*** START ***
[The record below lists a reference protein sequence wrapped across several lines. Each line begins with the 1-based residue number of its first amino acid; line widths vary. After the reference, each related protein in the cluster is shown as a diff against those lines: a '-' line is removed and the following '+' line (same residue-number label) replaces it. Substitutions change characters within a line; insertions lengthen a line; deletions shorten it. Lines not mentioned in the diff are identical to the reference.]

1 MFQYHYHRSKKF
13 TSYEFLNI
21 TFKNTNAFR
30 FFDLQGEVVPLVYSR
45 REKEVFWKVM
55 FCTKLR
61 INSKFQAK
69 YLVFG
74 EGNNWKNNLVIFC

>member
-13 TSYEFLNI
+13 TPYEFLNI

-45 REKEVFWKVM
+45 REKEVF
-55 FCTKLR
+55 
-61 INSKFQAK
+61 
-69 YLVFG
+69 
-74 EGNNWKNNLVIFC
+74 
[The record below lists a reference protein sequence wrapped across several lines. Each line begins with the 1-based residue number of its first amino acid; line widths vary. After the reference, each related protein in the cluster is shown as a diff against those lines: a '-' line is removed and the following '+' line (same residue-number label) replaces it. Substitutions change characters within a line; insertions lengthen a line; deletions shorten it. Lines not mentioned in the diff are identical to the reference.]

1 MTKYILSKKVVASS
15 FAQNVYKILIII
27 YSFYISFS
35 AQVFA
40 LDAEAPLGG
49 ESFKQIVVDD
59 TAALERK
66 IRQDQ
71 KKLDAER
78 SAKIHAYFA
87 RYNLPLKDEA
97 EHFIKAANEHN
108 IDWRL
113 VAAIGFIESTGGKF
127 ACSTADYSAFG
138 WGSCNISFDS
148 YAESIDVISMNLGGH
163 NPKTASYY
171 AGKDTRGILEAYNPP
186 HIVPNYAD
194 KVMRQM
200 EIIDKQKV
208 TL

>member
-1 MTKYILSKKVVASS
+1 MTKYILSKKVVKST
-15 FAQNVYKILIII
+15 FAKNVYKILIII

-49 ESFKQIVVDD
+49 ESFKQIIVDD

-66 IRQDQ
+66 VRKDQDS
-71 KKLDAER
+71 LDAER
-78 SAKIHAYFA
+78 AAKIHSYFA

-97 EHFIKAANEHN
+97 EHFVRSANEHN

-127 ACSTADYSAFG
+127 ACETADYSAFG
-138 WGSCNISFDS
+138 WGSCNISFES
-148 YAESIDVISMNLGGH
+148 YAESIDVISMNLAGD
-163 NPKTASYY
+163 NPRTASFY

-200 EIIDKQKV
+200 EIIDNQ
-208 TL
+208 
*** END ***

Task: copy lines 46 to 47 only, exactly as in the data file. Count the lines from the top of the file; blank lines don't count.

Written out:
200 EIIDKQKV
208 TL